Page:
I prefer playing 5/0 or 2/1 time controls when I play online but that's usually because of the amount of time I can spare for a game at any given time. OTB, I again prefer slower time-controls. I just finished playing a 25/5 tournament (6 games to play) when I ruined a well thought-out attack with a blunder (I had seen the blunder in my calculations but then forgot at the moment) after getting to my last 2 minutes.

    February 5, 2016 | Unregistered Commenterragstorooks

    I mean, you can certainly watch beautful games even in rapid. But nevertheless: Real depth only shows up regulary in longer games.

    February 5, 2016 | Unregistered CommenterGerhard

    I would generally prefer the slower time controls (both as a chess fan and player). There are times when I would like people to move faster :) while watching online.

    However, what probably matters more is what the majority of fans like - and here I think a move toward faster time control makes sense. Nevertheless, I would prefer many tournaments to retain the slower time controls in the interest of the mental progress aspect of the game - to build on what has been played before i.e. quality of the moves.

    February 5, 2016 | Unregistered CommenterSridhar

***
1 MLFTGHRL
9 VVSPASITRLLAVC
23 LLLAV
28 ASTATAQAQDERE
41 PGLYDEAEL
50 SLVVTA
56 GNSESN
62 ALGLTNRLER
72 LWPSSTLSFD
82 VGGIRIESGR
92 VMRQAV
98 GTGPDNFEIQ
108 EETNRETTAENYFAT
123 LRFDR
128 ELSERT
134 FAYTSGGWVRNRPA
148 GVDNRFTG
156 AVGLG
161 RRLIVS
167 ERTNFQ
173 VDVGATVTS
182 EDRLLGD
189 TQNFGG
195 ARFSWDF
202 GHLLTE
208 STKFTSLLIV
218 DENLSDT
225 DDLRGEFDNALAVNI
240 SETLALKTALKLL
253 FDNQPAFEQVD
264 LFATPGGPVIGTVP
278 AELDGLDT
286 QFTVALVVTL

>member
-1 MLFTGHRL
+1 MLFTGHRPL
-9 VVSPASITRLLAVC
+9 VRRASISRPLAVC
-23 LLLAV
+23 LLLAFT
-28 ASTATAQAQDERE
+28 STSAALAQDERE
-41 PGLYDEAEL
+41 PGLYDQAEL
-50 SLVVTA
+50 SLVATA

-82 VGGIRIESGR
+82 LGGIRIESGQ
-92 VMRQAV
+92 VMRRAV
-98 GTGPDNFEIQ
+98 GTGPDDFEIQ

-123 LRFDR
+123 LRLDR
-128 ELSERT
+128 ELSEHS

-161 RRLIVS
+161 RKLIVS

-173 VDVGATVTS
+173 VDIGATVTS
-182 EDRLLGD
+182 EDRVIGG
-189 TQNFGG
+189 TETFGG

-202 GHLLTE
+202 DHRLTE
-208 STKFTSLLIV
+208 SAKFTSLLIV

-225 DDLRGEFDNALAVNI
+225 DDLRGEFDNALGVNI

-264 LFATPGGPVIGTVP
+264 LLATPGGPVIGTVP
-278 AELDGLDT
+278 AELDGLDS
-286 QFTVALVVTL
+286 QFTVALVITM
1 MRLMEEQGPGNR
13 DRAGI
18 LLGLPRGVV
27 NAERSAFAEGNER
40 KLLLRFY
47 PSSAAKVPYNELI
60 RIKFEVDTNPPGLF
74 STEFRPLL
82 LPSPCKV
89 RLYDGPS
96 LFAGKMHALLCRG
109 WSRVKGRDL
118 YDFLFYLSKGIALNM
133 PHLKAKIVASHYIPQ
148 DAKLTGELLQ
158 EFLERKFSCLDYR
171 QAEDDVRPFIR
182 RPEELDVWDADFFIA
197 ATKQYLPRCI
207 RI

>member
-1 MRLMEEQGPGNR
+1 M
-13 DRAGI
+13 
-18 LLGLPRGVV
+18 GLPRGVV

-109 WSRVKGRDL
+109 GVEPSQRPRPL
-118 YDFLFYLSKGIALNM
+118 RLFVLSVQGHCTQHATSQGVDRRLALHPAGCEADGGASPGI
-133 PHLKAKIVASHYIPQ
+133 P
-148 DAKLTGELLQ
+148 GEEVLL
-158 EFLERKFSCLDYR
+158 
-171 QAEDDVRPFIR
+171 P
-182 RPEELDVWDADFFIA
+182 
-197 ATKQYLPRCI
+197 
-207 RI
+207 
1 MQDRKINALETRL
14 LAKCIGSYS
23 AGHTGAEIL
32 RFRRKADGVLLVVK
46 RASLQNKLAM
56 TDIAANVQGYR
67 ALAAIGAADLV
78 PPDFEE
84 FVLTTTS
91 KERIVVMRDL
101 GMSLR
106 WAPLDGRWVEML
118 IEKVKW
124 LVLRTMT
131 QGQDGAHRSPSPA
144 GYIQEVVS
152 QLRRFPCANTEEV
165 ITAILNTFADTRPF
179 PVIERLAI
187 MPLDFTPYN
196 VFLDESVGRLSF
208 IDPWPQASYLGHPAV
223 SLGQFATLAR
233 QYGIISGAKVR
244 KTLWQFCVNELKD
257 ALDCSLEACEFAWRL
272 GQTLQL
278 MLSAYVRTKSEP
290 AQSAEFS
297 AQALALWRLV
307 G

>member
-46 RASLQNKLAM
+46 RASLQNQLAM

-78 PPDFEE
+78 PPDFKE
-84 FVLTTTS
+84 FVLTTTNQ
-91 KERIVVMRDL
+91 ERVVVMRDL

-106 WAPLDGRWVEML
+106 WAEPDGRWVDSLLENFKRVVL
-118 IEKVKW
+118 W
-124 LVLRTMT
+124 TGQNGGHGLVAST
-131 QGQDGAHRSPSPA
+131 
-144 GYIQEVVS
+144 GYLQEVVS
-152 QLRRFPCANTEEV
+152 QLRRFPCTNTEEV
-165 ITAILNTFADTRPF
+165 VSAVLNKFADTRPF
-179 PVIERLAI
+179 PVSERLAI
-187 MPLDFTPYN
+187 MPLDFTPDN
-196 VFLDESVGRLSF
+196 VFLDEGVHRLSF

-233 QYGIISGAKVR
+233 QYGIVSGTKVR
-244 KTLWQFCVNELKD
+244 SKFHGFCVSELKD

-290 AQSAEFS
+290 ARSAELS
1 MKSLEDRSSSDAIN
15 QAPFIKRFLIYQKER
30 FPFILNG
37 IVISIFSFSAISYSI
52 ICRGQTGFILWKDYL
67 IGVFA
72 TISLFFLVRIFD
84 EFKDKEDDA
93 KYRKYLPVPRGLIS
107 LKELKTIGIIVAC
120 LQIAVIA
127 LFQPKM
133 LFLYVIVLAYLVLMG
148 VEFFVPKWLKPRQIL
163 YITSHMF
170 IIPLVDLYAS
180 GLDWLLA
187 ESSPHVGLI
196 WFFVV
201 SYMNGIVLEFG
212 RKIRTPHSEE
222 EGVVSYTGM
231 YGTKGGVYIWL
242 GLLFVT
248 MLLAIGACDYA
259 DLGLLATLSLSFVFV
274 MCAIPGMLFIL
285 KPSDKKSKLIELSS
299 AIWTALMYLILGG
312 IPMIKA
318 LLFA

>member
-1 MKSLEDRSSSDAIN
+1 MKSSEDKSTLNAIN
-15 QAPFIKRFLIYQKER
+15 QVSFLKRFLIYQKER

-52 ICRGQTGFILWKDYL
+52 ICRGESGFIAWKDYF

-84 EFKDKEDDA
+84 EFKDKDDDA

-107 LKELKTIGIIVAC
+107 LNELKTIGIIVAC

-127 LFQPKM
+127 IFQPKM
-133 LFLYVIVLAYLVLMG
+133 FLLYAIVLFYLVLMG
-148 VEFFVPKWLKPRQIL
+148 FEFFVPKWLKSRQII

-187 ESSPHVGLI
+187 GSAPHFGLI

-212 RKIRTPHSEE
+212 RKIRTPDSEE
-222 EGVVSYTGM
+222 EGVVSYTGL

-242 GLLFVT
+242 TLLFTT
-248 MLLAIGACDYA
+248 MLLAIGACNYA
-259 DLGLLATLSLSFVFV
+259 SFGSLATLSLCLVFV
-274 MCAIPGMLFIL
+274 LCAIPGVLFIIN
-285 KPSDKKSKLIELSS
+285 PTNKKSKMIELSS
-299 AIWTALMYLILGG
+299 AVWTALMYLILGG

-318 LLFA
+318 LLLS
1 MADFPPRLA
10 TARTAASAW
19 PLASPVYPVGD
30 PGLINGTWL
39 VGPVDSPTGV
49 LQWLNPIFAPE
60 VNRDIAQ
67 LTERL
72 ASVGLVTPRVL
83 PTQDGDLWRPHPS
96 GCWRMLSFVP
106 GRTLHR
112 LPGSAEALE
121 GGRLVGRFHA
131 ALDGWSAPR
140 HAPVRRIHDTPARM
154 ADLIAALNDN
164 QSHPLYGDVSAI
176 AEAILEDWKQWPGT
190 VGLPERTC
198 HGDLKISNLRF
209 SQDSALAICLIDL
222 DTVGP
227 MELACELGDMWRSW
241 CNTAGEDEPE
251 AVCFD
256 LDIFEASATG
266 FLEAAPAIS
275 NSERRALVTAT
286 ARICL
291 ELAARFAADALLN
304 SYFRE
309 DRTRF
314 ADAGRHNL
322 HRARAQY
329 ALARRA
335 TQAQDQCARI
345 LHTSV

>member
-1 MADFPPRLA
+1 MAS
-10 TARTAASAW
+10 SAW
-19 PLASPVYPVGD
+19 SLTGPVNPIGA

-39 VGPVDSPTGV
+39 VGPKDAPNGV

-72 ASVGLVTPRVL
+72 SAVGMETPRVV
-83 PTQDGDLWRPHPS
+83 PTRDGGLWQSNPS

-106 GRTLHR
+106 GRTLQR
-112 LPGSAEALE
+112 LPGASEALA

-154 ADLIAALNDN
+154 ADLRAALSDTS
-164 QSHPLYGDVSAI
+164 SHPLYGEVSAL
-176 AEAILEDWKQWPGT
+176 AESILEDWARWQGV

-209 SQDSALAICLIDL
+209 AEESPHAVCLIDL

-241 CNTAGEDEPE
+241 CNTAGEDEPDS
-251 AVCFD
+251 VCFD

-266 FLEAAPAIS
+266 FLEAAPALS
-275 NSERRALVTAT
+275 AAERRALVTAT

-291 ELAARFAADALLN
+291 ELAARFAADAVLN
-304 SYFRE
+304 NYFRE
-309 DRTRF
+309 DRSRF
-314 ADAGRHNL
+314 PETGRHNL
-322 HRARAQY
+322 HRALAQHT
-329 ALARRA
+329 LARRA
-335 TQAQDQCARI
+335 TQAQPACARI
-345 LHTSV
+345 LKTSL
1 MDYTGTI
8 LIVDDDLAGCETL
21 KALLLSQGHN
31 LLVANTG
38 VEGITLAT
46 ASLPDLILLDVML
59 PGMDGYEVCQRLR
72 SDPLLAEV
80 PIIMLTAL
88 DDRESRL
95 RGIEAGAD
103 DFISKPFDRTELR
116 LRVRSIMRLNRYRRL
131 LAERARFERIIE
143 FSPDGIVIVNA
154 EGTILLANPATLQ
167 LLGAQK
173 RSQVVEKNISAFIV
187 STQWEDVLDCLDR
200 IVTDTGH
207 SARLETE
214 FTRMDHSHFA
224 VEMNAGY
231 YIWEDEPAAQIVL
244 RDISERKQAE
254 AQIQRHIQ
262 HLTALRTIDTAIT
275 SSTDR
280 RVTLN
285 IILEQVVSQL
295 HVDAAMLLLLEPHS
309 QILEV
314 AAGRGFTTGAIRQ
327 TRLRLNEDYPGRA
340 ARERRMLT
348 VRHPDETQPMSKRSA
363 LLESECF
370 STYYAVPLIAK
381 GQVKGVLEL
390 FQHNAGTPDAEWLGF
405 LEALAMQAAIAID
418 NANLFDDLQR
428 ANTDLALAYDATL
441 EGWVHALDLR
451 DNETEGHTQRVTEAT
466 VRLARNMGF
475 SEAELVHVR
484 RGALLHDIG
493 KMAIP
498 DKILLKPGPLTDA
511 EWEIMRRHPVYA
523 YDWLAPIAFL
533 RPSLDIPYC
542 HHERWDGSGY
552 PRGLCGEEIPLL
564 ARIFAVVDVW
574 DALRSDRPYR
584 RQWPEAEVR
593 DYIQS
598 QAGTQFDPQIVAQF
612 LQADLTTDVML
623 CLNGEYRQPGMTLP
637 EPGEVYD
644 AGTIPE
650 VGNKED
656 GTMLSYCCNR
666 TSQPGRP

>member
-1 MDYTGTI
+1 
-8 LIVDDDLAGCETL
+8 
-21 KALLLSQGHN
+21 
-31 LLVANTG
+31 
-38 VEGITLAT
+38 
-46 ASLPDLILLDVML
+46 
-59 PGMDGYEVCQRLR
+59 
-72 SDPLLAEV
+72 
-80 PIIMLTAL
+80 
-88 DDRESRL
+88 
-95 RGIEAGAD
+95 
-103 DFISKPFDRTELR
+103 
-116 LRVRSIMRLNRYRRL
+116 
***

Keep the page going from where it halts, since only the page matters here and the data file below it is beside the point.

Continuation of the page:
As a chess fan, I enjoy all the time controls, especially with good commentary for longer time controls. But it's hard to say that long thinks are much fun for spectators, so it would be nice to prevent them. It might be interesting to explore time controls in which players start with relatively little time on the clock, but have a generous increment. E.g. start with 1 minute, and have a 90 second increment. Or alternatively, start with 15 minutes with a generous increment, but have a cutoff for the increment, so players never have more than 15 minutes per move. One could also imagine the increment being reduced (even to zero) after a certain number of moves if one wants to prevent games which are really long in duration. As a spectator, it's nice to know that if you have to stay up late to watch a game, it will be over by a certain predetermined time. I also really enjoy tournaments where "more whites" is decided by blitz beforehand, and tournaments like Zurich (?) which combine the controls. Much more exciting than some boring lot drawing ceremony.